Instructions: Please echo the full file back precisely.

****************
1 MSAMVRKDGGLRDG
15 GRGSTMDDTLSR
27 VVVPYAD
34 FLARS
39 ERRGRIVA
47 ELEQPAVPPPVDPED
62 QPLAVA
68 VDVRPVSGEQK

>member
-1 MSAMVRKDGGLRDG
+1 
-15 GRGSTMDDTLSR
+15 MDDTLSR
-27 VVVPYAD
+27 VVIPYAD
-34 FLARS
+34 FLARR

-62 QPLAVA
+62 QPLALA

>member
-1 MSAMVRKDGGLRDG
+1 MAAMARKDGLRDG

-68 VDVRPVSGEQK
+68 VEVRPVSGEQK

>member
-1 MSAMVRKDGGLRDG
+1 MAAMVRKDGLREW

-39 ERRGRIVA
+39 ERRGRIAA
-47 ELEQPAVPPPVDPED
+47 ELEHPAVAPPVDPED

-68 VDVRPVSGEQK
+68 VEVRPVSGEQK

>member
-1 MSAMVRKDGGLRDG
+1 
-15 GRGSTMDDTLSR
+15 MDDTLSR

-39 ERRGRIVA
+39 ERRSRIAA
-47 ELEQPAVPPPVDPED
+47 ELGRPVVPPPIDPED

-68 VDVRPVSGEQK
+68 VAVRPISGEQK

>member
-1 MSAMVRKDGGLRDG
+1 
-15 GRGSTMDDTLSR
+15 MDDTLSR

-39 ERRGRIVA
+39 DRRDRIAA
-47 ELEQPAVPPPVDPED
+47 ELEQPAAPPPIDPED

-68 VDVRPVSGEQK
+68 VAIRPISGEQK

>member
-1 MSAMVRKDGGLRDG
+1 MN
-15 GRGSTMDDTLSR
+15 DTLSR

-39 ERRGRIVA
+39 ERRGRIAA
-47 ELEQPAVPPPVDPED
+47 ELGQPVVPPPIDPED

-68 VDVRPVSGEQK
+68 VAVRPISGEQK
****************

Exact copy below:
1 MSAMVRKDGGLRDG
15 GRGSTMDDTLSR
27 VVVPYAD
34 FLARS
39 ERRGRIVA
47 ELEQPAVPPPVDPED
62 QPLAVA
68 VDVRPVSGEQK

>member
-1 MSAMVRKDGGLRDG
+1 
-15 GRGSTMDDTLSR
+15 MDDTLSR
-27 VVVPYAD
+27 VVIPYAD
-34 FLARS
+34 FLARR

-62 QPLAVA
+62 QPLALA

>member
-1 MSAMVRKDGGLRDG
+1 MAAMARKDGLRDG

-68 VDVRPVSGEQK
+68 VEVRPVSGEQK

>member
-1 MSAMVRKDGGLRDG
+1 MAAMVRKDGLREW

-39 ERRGRIVA
+39 ERRGRIAA
-47 ELEQPAVPPPVDPED
+47 ELEHPAVAPPVDPED

-68 VDVRPVSGEQK
+68 VEVRPVSGEQK

>member
-1 MSAMVRKDGGLRDG
+1 
-15 GRGSTMDDTLSR
+15 MDDTLSR

-39 ERRGRIVA
+39 ERRSRIAA
-47 ELEQPAVPPPVDPED
+47 ELGRPVVPPPIDPED

-68 VDVRPVSGEQK
+68 VAVRPISGEQK

>member
-1 MSAMVRKDGGLRDG
+1 
-15 GRGSTMDDTLSR
+15 MDDTLSR

-39 ERRGRIVA
+39 DRRDRIAA
-47 ELEQPAVPPPVDPED
+47 ELEQPAAPPPIDPED

-68 VDVRPVSGEQK
+68 VAIRPISGEQK

>member
-1 MSAMVRKDGGLRDG
+1 MN
-15 GRGSTMDDTLSR
+15 DTLSR

-39 ERRGRIVA
+39 ERRGRIAA
-47 ELEQPAVPPPVDPED
+47 ELGQPVVPPPIDPED

-68 VDVRPVSGEQK
+68 VAVRPISGEQK